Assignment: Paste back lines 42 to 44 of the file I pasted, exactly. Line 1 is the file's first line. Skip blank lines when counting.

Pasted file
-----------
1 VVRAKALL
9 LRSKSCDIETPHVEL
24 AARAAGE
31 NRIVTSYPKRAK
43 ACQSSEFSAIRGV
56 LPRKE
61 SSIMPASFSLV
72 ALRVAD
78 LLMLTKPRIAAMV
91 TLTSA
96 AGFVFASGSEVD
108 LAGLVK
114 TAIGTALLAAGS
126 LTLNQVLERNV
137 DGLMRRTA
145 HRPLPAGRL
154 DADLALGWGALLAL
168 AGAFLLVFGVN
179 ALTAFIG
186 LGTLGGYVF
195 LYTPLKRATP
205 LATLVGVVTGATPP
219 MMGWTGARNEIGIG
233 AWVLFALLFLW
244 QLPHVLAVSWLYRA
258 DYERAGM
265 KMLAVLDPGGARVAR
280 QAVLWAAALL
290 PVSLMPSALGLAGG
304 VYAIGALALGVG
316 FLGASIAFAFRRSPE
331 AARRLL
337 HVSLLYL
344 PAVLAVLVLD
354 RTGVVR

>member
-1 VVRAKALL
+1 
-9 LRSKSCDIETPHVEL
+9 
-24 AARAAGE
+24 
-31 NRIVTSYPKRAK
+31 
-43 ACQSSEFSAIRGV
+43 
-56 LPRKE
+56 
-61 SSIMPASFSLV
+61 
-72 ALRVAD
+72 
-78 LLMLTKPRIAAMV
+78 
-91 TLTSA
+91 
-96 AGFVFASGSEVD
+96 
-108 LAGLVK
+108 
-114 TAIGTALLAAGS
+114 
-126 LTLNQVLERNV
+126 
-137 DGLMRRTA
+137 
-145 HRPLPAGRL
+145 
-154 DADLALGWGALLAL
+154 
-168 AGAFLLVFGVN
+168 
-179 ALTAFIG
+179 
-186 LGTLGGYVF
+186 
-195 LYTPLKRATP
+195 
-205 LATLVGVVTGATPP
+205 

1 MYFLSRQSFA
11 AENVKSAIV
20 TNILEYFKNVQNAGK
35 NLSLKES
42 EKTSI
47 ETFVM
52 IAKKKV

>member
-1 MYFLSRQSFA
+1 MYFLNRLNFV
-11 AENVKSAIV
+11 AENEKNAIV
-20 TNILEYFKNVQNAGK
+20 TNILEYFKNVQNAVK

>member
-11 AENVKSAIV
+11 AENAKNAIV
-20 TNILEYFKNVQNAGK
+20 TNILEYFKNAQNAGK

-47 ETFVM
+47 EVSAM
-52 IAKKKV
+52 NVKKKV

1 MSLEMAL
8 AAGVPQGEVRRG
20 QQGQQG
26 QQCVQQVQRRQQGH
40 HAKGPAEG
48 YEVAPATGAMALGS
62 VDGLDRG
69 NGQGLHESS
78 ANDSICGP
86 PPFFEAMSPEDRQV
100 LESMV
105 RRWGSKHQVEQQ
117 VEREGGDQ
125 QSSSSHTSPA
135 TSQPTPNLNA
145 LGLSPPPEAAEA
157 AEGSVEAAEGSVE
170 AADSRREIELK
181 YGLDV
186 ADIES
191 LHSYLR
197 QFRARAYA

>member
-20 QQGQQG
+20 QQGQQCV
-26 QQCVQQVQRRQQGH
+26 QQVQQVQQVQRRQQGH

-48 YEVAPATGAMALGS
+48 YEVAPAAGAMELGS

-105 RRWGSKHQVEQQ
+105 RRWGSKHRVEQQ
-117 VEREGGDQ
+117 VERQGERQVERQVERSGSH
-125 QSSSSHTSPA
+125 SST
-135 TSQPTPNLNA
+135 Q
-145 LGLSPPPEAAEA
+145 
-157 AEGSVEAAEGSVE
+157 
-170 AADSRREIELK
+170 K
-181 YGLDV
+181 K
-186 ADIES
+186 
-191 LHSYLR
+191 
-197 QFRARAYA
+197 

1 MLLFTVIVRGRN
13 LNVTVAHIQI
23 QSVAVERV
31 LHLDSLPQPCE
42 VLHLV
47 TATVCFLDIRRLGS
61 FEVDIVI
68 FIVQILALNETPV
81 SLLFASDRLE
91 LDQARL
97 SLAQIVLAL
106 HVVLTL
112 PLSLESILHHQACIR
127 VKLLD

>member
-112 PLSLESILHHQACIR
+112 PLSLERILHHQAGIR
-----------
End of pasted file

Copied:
+24 
-31 NRIVTSYPKRAK
+31 